Opposition parties to raise Irish Army Air Corps claims in the Dáil

​Opposition parties are to raise whistleblowers’ concerns on the management of air corps staff exposure to hazardous chemicals in the Dáil today.

Read more on the Irish Examiner website

OHSI 24th Annual Conference – “Risky Business”

Chemical Agent Risk Assessment Workshop – Speakers

Commandant Colin Roche has over 30 years service in the Air Corps. During that period he has been involved in the maintenance and management of the Air Corps fleet. He was also for over a decade responsible for health and safety management. He is the Defence Forces expert in occupational and weapons noise and in this context has established the hearing protection standard for the Defence Forces.

Read more on the Occupational Hygiene Society of Ireland website

 

Air Corps whistleblowers’ struggle for an investigation

Christmas week 2015, and as the country busied itself preparing for the festive season, Taoiseach Enda Kenny, defence minister Simon Coveney, and junior defence minister Paul Kehoe paid a pre-election visit to Irish troops serving peace-keeping operations in Lebanon and the Golan Heights.

Photographs released from the highly publicised trip saw the Taoiseach and his travelling party don blue helmets as they went to thank the troops and their families for their service.

However, not everyone was impressed with the visit.

Read more on the Irish Examiner website

Simon Coveney & Enda Kenny were warned of Air Corps concerns

Three whistleblowers warned Enda Kenny and then defence minister Simon Coveney about conditions at the Air Corps headquarters almost a year before the health watchdog issued a critical report on the management of hazardous chemicals at Casement Aerodrome.

Read more on the Irish Examiner website

Jet Fuel Toxins More Of A Problem To Airfield Workers Than To Travelers

If you are a frequent flier for business or pleasure, should you be worried about jet fuel exposure? People who are exposed to jet fuel vapors only occasionally typically have a chance to recover between flights. For them, problems from jet fuel are likely to be minimal.

But if you work at the airport, especially if you work in close proximity to planes, or you live under a flight path, the toxic effects of jet fuel pollution should be a concern for you. Here are seven facts airfield and airport workers and people who live close (within 1 mile/2 km) of airports need to know.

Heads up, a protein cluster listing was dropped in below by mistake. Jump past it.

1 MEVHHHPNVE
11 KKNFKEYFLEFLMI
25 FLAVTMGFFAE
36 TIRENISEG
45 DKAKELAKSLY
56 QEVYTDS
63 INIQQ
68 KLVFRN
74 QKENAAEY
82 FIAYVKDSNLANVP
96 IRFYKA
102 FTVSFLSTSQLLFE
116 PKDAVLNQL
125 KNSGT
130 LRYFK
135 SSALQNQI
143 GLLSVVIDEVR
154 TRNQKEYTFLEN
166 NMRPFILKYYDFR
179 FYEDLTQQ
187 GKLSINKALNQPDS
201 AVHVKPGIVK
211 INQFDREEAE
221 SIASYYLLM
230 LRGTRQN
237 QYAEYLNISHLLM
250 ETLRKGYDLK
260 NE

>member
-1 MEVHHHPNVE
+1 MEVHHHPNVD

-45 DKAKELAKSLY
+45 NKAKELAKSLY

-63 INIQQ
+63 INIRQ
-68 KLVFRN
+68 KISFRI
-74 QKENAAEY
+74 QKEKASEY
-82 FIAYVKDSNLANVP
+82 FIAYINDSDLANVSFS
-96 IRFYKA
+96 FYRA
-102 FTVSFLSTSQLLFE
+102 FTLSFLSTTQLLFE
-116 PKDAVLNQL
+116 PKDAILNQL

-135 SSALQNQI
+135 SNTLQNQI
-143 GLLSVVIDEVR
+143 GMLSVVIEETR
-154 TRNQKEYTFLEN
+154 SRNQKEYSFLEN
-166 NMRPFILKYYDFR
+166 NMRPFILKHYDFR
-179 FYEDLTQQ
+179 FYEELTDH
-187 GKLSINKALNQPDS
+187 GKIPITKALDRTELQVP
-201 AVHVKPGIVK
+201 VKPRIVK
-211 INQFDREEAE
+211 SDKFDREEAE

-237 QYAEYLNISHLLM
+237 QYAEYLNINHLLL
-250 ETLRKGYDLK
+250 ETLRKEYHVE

Read full article on Steady Health

20 years on from the Brigit McCole Case, Michael Noonan still in power, victims still the enemy…

Letter shows State saw Bridget McCole not as the victim but as the enemy

From the start of his involvement with the aftermath of the hepatitis C debacle, Michael Noonan seemed determined to hold the departmental line. This meant, firstly, insisting that the expert group report published in February 1995 was the last word on the scandal.

Secondly, it involved an insistence that the victims should be compensated through the tribunal established for that purpose rather than through the courts. The tribunal made awards without admission of liability, whereas the courts would seek to establish, in essence, who was to blame.

Read more on the Irish Times website

Ó Snodaigh supports pending court cases being brought by Air Corps personnel

Parliament of Australia – Committee Activities (Inquiries & Reports)

On Thursday 25 June 2009, the Joint Standing Committee on Foreign Affairs, Defence and Trade tabled its report on the inquiry into RAAF F-111 Deseal/Reseal workers and their families entitled Sealing a just outcome: Report from the Inquiry into RAAF F-111 Deseal/Reseal workers and their families.

State to fight Irish Army Air Corps toxic exposure lawsuits

The State is facing at least six separate legal actions from former members of the Air Corps who allege they have suffered serious illnesses as a result of “chronic exposure” to the chemicals they came in contact with as a part of their daily duties.

Read more on the Irish Examiner website

Health & Safety watchdog warned Irish Army Air Corps about safety risks

The Air Corps was told three months ago it needs to monitor its workers’ exposure to harmful substances, observe their health for early detection, and give them the equipment to protect themselves against chemical exposure.

Read more on the Irish Examiner website